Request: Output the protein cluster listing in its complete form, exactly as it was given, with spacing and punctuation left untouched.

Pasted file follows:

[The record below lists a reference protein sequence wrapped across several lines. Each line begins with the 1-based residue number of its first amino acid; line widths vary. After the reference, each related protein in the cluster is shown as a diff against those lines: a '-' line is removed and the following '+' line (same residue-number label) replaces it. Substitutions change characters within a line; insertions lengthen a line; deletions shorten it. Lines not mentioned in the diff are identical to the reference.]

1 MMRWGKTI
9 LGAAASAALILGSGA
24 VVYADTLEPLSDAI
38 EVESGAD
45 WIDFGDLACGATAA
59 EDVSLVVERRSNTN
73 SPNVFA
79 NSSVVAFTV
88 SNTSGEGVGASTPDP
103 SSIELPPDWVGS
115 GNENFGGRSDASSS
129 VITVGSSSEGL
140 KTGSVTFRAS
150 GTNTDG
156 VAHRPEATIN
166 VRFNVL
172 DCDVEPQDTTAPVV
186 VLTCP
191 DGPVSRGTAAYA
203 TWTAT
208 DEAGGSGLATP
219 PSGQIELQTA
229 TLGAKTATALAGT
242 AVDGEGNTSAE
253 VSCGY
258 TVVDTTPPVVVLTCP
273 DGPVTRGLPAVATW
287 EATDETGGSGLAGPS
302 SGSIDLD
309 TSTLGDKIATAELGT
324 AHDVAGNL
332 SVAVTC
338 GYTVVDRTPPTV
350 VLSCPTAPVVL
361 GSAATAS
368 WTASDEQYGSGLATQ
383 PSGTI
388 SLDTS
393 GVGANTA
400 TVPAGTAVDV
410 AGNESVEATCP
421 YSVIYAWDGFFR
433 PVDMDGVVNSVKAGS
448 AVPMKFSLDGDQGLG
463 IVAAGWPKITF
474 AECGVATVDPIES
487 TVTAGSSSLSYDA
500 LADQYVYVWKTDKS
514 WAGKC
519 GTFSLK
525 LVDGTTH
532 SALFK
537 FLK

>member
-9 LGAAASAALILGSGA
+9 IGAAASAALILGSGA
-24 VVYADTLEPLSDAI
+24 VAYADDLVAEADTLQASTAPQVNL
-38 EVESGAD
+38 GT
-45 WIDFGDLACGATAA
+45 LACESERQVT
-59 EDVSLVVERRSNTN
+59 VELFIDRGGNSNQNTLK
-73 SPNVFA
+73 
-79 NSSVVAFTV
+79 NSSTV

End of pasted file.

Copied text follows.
[The record below lists a reference protein sequence wrapped across several lines. Each line begins with the 1-based residue number of its first amino acid; line widths vary. After the reference, each related protein in the cluster is shown as a diff against those lines: a '-' line is removed and the following '+' line (same residue-number label) replaces it. Substitutions change characters within a line; insertions lengthen a line; deletions shorten it. Lines not mentioned in the diff are identical to the reference.]

1 MMRWGKTI
9 LGAAASAALILGSGA
24 VVYADTLEPLSDAI
38 EVESGAD
45 WIDFGDLACGATAA
59 EDVSLVVERRSNTN
73 SPNVFA
79 NSSVVAFTV
88 SNTSGEGVGASTPDP
103 SSIELPPDWVGS
115 GNENFGGRSDASSS
129 VITVGSSSEGL
140 KTGSVTFRAS
150 GTNTDG
156 VAHRPEATIN
166 VRFNVL
172 DCDVEPQDTTAPVV
186 VLTCP
191 DGPVSRGTAAYA
203 TWTAT
208 DEAGGSGLATP
219 PSGQIELQTA
229 TLGAKTATALAGT
242 AVDGEGNTSAE
253 VSCGY
258 TVVDTTPPVVVLTCP
273 DGPVTRGLPAVATW
287 EATDETGGSGLAGPS
302 SGSIDLD
309 TSTLGDKIATAELGT
324 AHDVAGNL
332 SVAVTC
338 GYTVVDRTPPTV
350 VLSCPTAPVVL
361 GSAATAS
368 WTASDEQYGSGLATQ
383 PSGTI
388 SLDTS
393 GVGANTA
400 TVPAGTAVDV
410 AGNESVEATCP
421 YSVIYAWDGFFR
433 PVDMDGVVNSVKAGS
448 AVPMKFSLDGDQGLG
463 IVAAGWPKITF
474 AECGVATVDPIES
487 TVTAGSSSLSYDA
500 LADQYVYVWKTDKS
514 WAGKC
519 GTFSLK
525 LVDGTTH
532 SALFK
537 FLK

>member
-9 LGAAASAALILGSGA
+9 IGAAASAALILGSGA
-24 VVYADTLEPLSDAI
+24 VAYADDLVAEADTLQASTAPQVNL
-38 EVESGAD
+38 GT
-45 WIDFGDLACGATAA
+45 LACESERQVT
-59 EDVSLVVERRSNTN
+59 VELFIDRGGNSNQNTLK
-73 SPNVFA
+73 
-79 NSSVVAFTV
+79 NSSTV